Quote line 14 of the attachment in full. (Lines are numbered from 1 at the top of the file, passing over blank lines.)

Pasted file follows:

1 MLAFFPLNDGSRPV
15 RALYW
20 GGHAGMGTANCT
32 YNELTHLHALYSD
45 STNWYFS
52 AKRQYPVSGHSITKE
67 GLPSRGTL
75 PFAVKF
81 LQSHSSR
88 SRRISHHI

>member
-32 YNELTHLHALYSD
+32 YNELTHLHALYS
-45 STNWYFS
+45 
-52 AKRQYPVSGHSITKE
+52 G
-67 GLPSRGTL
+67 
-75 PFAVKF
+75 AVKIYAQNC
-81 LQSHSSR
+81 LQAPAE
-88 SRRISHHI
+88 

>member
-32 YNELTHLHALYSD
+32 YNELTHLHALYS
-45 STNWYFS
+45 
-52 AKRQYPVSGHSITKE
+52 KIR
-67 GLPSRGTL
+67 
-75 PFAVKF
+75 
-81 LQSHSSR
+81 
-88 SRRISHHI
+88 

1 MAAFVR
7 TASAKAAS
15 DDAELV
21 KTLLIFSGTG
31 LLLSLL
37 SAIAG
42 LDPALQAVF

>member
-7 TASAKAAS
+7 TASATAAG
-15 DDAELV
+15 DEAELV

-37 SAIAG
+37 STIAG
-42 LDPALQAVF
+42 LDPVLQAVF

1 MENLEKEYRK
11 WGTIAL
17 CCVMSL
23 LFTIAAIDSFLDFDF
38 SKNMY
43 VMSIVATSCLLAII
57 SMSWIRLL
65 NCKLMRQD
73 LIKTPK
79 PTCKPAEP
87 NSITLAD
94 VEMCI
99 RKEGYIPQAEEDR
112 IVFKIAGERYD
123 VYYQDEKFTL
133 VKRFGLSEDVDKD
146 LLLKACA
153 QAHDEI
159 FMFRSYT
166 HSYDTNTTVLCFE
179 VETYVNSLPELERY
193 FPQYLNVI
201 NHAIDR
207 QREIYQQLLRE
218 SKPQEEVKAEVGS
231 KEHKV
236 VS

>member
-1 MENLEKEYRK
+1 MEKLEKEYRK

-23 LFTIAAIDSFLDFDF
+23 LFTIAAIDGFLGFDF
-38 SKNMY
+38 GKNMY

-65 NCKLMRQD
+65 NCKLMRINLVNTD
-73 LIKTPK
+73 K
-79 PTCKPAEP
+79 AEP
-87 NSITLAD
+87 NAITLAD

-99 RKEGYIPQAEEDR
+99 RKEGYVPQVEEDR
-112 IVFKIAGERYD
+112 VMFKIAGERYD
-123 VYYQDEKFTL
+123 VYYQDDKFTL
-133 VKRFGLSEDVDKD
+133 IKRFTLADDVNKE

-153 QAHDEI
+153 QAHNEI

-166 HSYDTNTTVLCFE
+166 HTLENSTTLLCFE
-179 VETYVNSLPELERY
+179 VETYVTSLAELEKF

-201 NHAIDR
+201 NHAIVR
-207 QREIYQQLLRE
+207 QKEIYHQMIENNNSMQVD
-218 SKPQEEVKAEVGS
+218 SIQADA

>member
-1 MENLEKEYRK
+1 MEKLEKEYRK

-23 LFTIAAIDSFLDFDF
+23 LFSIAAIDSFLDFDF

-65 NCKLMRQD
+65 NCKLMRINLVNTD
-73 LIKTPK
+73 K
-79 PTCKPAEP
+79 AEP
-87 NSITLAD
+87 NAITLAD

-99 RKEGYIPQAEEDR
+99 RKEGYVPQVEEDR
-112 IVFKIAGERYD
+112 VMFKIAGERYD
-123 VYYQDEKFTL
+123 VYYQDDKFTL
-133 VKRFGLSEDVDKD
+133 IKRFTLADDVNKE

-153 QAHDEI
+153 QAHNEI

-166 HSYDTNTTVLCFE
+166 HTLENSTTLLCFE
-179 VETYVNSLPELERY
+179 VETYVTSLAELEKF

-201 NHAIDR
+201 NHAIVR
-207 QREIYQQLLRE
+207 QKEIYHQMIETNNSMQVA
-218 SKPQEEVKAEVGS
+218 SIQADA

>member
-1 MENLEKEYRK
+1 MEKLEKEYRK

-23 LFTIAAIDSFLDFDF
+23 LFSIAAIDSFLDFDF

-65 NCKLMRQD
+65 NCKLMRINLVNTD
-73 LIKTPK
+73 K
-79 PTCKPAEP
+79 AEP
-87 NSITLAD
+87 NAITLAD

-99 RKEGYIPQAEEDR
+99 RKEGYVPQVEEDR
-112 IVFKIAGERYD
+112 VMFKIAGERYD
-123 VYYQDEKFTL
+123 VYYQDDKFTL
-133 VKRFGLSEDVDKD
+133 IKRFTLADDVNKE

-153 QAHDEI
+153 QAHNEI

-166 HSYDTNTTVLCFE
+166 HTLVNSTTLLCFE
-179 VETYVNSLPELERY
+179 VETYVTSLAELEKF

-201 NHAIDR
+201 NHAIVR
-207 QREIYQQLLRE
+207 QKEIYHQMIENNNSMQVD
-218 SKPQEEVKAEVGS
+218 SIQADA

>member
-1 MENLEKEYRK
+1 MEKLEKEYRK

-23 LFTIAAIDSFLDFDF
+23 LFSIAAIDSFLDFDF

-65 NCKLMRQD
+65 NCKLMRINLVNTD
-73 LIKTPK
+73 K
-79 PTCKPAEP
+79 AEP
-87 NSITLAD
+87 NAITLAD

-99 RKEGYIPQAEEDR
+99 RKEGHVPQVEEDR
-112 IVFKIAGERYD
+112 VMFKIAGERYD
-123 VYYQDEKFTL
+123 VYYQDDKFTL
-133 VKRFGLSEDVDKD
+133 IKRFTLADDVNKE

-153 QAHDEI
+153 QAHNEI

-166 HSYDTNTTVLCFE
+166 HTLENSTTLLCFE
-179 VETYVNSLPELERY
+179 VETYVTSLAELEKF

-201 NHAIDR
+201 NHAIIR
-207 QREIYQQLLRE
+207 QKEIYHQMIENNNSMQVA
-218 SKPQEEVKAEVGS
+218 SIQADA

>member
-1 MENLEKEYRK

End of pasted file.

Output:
-45 STNWYFS